The multiple award-winning choreographer Alfred Hinkel’s first work in Cape Town in four years, ‘Dansmettieduiwels’ comes to the Baxter Theatre Centre for four performances only from March 29 to 31, at 8pm. This season follows its world premiere at the Dance Umbrella recently, where it was received with critical acclaim and hailed as a resounding success.
Presented by Hinkel and John Linden, this latest collaboration introduces a new ensemble under the working title Garage, featuring stalwarts Grant van Ster, Christopher Samuels and Illse Samuels together with Byron Klaasen and Farroll Coetzee. Costumes and projection design are by fashion designer Marsten Carsten and lighting design is by Bennie Arendse.
“Although we have not yet created a formal body our work space and our ensemble will use the name Garage – a place to fix your engine,” explains Linden. “The group is set to become the newest dance-making and training entity in the Northern Cape and the proceeds from this season will be used to establish the new creative space that is being built in O’okiep.”
With ‘Dansmettieduiwels’, commissioned by the Dance Umbrella, Hinkel tackles the subject of sexual abuse amongst the priesthood in the Catholic Church head on, in a work which he describes as an “ancient biblical myth with a Greek tragedy feel to it”.
The title of the production came about when Hinkel was working late one night while doing research on the Catholic Church and at the same time listening to a Tina Schouw CD. “I was reading about women in the church and then one of Tina’s lyrics stuck in my head –“dance with your demons” – hence the title “Dansmettieduiwels.” He has chosen the sacred music of Johann Sebastian Bach, much of it from his Mass in B minor, to add to the texture of the piece.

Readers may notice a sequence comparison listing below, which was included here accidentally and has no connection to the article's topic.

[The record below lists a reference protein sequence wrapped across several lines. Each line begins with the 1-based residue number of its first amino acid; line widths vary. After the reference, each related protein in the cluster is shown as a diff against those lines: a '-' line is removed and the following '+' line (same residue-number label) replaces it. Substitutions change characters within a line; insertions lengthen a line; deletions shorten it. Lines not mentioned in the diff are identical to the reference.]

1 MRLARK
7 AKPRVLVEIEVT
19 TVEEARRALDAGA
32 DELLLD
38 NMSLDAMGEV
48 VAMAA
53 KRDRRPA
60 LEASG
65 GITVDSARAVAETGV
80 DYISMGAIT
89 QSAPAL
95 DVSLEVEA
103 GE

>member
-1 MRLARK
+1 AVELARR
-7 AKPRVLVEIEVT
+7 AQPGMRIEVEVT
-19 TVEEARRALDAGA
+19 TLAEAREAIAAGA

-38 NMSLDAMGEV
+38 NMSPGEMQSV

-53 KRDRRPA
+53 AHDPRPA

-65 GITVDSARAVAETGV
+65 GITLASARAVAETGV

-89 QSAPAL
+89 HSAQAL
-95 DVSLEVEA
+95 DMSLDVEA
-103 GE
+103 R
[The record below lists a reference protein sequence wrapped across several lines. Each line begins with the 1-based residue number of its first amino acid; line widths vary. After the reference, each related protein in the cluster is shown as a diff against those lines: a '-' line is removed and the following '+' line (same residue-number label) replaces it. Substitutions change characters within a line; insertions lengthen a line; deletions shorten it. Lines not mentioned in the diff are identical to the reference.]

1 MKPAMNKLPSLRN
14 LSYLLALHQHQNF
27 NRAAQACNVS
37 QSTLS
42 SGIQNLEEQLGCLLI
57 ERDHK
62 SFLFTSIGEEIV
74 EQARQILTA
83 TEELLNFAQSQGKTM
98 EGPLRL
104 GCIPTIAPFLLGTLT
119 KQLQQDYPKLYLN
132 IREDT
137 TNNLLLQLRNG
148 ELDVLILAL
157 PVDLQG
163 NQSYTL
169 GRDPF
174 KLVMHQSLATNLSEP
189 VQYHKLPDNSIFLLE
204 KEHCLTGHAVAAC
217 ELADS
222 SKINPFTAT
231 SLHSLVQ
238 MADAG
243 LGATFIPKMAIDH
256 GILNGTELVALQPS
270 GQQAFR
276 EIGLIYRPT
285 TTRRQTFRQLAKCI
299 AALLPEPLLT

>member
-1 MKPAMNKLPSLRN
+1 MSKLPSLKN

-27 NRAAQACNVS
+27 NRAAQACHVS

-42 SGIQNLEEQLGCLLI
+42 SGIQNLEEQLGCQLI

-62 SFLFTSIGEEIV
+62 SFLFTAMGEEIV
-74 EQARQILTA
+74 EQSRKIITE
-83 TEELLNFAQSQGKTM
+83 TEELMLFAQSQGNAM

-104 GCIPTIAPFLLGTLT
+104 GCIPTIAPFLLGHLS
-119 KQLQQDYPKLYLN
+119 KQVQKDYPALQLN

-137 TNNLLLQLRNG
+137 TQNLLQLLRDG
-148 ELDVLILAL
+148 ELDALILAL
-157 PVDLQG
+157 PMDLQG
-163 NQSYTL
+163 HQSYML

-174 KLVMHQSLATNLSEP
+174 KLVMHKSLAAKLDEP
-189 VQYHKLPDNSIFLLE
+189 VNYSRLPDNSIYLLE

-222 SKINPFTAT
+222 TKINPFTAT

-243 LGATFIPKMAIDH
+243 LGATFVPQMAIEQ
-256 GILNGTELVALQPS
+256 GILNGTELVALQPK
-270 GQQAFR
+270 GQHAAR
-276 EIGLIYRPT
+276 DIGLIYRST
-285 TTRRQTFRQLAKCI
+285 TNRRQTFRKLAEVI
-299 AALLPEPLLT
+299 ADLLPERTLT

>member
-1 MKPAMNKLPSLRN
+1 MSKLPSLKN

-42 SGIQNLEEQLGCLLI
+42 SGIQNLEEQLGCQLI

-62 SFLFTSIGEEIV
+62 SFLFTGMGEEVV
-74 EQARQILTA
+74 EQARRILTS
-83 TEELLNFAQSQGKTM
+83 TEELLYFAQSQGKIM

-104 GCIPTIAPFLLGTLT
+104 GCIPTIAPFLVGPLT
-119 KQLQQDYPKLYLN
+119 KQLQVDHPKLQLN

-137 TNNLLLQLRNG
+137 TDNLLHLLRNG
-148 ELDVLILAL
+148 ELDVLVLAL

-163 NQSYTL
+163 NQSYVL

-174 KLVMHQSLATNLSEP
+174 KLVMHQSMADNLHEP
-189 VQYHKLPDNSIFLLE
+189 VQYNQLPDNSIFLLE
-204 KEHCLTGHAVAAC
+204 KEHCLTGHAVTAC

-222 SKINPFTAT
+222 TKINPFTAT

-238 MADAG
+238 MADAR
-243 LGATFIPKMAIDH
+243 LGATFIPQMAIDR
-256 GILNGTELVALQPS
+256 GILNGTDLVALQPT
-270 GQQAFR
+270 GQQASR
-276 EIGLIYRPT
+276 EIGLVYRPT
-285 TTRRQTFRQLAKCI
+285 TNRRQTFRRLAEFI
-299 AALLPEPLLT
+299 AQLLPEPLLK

The story is based on Emmanuel Bugen, who was born in Matjieskloof, a Roman Catholic mission station, a few kilometres from Springbok in the Northern Cape. As a young adult he believed he had a calling to serve his creator and so joined the monastery in his home town, in the hopes of eventually being ordained as a priest.
A while into his training Emmanuel requested that he be given permission to work with children. This request was refused as the abbot believed he displayed an inappropriate interest in the children.
Using Emmanuel’s story as a springboard, the church’s doctrines and belief systems regarding sex, sexuality and its relationship with women and children are interrogated. Parental Guidance is advised.
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